What of the leader of Labour, Red Ed? Was he and Labour being party political? Yes. The calls to resign from the PM and Jim Murphy, the Shadow Defence Secretary saying, how much this was a defeat for David Cameron because Tory MPs rebelled against him show this. But Red Ed didn't have much of a choice actually because of his own party pulling at him. If he had supported the Government motion last night it may have gone through, but this wouldn't have been the case next week. The majority of Labour MPs would not support going to war over Syria and combined with the 80+ Conservatives who do not agree with arming the rebels there would have been no majority for war. Red Ed after a summer of disconnect would have not wanted to look weak or ask MPs to back something they vehemently opposed, especially after threats of his leadership.
Ed during the debate.
Does this do anything for him? Well his celebrations last night were very over the top because if he tries to make David Cameron look weak by rubbing his face in this defeat he's going to find himself on the most dodgy of grounds because he is making fun over an act of war and the deaths of Syrian civilians. It will be very bad for him if does that. Red Ed has however shown he can advert political disaster which does show some political skills. But overall Ed must stay quiet and not make any gains after this Government defeat.
David Cameron may have suffered government defeat but in factual senses this shouldn't affect his Government or leadership. This was a vote to go to war, not on government internal policy. Conservative MPs voted with their conscious against the Government because they don't agree with war, they will still support government bills. He also respected Parliament's decision greatly. 'I get that' David Cameron said just moments after the results of the vote was read out.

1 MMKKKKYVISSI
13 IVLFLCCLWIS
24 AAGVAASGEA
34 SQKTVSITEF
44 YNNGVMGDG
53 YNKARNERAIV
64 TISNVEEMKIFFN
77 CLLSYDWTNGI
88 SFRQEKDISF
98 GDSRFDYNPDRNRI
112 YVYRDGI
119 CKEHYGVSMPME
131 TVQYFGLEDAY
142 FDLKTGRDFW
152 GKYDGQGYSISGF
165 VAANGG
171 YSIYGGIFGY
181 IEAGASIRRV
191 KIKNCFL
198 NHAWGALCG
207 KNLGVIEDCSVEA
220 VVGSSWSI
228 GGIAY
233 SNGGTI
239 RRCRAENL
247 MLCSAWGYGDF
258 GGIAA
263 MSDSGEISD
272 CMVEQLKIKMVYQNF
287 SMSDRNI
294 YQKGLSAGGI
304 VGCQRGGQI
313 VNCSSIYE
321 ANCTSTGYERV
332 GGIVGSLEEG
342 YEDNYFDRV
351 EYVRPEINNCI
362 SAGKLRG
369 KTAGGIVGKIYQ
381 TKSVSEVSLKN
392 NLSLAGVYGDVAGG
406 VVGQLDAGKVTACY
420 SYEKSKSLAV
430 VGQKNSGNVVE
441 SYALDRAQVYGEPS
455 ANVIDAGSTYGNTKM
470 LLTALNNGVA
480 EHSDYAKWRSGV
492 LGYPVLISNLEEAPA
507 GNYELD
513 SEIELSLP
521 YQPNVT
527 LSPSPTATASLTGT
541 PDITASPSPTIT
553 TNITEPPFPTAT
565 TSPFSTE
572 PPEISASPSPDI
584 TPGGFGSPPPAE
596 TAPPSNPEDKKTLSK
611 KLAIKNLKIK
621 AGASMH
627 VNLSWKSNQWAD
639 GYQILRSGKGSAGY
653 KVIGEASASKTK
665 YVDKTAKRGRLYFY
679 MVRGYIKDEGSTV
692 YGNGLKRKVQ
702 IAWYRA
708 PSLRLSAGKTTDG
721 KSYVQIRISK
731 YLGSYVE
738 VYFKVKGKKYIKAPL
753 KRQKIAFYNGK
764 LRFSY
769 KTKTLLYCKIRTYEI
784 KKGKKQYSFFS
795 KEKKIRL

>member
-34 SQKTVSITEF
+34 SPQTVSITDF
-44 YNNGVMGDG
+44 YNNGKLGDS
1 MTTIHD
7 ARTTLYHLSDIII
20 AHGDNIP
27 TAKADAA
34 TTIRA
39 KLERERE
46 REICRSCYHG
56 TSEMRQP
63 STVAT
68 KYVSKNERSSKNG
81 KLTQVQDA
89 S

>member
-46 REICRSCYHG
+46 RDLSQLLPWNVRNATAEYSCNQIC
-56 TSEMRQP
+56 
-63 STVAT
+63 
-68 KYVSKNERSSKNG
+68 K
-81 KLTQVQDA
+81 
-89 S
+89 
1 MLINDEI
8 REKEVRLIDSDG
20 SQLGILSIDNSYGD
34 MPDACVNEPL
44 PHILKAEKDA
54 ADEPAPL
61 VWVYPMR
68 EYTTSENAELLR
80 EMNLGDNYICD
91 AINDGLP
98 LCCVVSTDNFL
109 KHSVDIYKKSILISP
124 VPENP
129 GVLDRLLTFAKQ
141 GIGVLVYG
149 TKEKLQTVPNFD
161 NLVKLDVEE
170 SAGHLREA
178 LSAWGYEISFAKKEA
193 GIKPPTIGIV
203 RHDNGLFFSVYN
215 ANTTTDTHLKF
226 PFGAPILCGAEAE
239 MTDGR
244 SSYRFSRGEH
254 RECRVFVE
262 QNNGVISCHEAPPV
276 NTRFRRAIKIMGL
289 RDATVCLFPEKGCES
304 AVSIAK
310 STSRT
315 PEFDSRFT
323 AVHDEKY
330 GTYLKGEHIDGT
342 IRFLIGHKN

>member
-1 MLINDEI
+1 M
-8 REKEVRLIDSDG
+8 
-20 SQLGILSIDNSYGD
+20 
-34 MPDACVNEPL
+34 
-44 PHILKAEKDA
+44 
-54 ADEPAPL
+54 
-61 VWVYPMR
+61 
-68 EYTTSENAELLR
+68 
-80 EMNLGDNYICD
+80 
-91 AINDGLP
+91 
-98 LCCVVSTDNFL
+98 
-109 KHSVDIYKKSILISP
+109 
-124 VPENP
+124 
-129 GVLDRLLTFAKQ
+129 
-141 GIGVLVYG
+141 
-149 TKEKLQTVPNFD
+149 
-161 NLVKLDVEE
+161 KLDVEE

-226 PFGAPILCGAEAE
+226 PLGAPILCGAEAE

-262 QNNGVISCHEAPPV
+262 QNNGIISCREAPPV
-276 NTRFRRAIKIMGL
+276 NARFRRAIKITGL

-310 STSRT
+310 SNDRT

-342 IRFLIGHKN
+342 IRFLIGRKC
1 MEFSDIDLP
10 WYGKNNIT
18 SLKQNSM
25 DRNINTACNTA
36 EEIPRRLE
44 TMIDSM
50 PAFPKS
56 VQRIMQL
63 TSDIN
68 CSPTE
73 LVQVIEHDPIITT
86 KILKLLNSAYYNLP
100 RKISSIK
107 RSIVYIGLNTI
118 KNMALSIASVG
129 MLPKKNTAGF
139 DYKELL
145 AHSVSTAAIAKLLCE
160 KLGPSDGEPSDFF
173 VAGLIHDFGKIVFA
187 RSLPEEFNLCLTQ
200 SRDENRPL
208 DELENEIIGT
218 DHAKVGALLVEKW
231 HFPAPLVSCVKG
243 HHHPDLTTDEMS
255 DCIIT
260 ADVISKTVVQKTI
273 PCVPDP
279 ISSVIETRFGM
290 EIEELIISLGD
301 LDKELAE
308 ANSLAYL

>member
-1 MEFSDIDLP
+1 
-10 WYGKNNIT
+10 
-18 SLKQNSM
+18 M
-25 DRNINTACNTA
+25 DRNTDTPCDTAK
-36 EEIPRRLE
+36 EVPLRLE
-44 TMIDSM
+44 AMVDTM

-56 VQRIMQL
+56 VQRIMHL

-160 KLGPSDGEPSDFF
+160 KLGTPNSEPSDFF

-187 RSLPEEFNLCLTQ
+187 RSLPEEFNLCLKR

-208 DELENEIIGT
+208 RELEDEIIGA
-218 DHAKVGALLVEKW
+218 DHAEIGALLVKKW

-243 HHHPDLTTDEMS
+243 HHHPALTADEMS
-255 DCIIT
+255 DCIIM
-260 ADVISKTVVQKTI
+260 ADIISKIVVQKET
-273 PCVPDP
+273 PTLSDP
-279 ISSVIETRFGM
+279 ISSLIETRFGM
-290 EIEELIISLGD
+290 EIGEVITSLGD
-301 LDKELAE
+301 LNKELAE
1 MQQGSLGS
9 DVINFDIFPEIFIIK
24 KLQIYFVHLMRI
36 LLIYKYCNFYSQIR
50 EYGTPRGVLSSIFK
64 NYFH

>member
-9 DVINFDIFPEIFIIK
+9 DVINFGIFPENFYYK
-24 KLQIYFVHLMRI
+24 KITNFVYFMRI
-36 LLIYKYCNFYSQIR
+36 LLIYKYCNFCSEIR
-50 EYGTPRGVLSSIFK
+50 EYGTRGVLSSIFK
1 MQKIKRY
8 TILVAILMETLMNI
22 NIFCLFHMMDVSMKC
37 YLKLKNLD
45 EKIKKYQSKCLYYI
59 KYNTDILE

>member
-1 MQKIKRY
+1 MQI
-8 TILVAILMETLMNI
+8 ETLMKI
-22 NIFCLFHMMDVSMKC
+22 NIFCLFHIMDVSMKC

But in reality Dave will face damage because nobody wanted this war in the public and he did. His sense of what is actually the right thing to do is clearly a little bit off. His short term rush and lack of political shrewdness is shown, at least he bears this collectively with the government. He must not however go around blaming the opposition for his defeat or saying 'they're a succour to Assad'. The best action is to keep calm and carry on. Hopefully he thinks things through better next time because this was a bad decision for Syrians to go to war (see http://thingselliottsays.blogspot.co.uk/2013/08/war-with-syria-was-bad-idea-thats-why.html).
For the people of Syria there is no relief however because, although a little bit less now Parliament has not backed war, the US could start an attack over the weekend. The striking of missiles is not the greatest worry in itself for the Syrian people. The after results of retaliation by Assad, from an increasing involvement in Iran and more Islamists flocking to the area is going to make their lives shorter and worse. Because of the chaotic state of the opposition diplomacy and aid are the best ways to stop the killing and obtain a better Syria.
I thus urge you to donate to the Syrian Crisis Appeal. I've made a donation to the British Red Cross to make sure they save more lives in the area. I've also collected a lot of charity links so you get wider choice in who you give your money to. If anything good comes out of this debate it is the exposure to the UK again of how terrible it is for the people of Syria. 2 million people are refugees (1 million are children), 100,000 have died and the majority of people are unable to even feed themselves. It's all very upsetting and sad. War would not help Syria but it doesn't stop us giving help to this war torn country.
Disasters Emergency Committee http://www.dec.org.uk/node/3181
Save The Children http://www.savethechildren.org.uk/about-us/emergencies/syria-appeal